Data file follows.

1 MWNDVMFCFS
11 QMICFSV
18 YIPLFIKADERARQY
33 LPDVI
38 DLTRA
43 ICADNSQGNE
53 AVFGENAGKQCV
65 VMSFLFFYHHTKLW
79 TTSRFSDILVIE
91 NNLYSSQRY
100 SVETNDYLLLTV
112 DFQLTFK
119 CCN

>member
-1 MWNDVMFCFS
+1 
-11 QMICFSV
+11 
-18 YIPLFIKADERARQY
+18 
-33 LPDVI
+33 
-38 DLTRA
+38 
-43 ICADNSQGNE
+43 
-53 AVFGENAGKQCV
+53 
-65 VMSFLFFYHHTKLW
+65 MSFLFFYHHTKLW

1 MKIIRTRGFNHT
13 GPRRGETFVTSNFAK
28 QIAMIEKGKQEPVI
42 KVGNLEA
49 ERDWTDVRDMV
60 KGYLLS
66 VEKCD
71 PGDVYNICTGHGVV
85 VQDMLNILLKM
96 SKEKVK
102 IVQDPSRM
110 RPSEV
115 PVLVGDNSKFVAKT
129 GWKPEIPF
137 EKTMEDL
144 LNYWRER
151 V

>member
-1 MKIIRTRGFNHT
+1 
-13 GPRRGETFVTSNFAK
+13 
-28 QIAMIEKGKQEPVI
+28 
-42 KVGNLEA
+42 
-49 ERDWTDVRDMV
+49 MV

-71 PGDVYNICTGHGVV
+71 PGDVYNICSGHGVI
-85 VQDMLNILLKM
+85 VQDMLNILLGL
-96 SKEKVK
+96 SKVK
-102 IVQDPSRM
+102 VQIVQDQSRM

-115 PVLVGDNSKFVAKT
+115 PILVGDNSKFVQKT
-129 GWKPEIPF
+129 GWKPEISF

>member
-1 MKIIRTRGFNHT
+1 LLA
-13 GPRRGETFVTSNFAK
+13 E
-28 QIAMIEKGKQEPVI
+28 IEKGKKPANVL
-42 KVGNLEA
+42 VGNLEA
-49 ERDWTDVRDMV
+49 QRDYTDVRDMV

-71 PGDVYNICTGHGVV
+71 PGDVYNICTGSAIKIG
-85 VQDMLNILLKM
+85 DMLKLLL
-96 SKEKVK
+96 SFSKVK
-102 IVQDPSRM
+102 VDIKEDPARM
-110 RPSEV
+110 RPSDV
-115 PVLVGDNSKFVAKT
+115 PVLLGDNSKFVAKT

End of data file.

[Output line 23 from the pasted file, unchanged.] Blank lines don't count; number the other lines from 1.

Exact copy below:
-38 DLTRA